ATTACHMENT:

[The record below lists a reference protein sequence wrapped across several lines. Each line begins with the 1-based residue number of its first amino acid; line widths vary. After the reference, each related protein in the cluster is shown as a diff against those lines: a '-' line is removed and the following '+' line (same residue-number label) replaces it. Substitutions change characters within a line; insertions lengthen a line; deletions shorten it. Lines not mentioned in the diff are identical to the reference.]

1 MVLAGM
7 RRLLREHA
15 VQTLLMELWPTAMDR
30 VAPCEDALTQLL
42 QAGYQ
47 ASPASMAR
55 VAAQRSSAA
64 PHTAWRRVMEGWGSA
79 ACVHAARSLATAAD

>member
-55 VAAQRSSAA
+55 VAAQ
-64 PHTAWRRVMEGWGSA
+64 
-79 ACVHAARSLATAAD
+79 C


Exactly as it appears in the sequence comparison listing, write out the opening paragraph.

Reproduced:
[The record below lists a reference protein sequence wrapped across several lines. Each line begins with the 1-based residue number of its first amino acid; line widths vary. After the reference, each related protein in the cluster is shown as a diff against those lines: a '-' line is removed and the following '+' line (same residue-number label) replaces it. Substitutions change characters within a line; insertions lengthen a line; deletions shorten it. Lines not mentioned in the diff are identical to the reference.]